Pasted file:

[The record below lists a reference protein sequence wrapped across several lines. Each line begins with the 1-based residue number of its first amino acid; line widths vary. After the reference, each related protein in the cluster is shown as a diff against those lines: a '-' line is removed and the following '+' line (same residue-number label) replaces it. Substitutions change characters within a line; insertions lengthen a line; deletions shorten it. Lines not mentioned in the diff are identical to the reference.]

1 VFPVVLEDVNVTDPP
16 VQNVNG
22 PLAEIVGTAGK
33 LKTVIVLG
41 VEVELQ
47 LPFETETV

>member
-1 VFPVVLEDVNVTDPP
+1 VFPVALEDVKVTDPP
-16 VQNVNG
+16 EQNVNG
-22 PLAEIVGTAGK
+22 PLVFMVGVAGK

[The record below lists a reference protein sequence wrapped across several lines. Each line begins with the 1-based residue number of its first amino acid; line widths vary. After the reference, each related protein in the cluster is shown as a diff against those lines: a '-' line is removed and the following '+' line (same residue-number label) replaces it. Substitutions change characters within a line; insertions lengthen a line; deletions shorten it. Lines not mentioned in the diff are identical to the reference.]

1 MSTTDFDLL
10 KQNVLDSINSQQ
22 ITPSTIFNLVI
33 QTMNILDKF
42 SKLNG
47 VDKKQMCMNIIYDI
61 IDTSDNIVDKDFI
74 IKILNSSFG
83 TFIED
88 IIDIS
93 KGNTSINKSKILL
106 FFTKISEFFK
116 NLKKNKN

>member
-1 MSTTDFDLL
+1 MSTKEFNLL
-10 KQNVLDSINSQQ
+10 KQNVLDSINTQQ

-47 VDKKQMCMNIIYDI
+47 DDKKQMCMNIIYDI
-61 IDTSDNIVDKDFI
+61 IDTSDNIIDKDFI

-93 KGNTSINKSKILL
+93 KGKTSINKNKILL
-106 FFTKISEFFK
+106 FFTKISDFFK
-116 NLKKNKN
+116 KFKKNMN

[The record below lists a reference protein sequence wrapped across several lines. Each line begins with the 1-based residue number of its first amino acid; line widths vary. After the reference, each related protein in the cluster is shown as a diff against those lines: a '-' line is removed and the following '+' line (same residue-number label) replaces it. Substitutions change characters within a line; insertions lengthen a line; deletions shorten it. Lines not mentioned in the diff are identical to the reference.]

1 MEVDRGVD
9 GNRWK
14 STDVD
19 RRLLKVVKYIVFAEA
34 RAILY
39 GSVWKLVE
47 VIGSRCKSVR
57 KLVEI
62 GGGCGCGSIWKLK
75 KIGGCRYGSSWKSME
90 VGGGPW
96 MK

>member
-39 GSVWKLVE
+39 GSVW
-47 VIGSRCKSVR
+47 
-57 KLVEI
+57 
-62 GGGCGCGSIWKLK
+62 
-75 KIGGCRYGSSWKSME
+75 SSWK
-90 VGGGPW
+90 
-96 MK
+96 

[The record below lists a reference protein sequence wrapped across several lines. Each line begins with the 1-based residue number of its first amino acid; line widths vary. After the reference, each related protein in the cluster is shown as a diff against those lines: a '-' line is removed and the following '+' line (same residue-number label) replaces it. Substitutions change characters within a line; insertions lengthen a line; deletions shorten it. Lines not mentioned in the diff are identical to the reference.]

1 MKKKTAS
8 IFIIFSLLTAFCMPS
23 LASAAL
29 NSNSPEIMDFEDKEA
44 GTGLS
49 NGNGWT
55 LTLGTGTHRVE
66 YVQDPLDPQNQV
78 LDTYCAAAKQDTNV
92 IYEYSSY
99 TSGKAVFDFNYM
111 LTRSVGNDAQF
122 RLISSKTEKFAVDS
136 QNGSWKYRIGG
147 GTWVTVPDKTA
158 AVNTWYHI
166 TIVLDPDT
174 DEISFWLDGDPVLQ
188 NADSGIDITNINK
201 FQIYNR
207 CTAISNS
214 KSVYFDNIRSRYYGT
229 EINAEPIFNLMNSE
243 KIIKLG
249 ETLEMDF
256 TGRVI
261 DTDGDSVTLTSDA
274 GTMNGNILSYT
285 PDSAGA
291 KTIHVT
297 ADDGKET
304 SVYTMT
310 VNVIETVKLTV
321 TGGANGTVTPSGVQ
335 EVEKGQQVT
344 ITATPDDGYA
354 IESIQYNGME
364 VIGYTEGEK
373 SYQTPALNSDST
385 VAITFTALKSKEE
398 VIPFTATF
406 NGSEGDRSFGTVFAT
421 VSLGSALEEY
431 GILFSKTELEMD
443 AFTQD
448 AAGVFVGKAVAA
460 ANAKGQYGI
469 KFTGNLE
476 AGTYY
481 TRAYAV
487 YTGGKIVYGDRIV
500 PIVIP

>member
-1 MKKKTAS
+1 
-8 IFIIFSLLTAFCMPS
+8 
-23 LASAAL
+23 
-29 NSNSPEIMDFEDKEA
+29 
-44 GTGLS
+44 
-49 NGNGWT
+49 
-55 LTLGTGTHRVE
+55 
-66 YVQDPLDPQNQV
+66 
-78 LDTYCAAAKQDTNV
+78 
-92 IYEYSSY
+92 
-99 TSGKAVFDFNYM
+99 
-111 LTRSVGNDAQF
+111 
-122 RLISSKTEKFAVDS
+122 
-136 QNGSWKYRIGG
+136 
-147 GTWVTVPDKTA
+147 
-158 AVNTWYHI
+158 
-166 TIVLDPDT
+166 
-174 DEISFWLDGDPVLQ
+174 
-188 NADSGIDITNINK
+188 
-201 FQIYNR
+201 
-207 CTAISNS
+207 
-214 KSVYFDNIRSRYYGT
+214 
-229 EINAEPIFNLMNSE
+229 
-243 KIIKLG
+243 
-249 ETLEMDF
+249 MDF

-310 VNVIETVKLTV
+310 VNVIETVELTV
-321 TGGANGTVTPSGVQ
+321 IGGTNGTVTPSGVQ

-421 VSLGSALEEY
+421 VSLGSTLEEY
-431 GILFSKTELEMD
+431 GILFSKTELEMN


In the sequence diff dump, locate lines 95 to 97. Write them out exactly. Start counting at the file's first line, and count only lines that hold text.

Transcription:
229 EINAEPIFNLMNSE
243 KIIKLG
249 ETLEMDF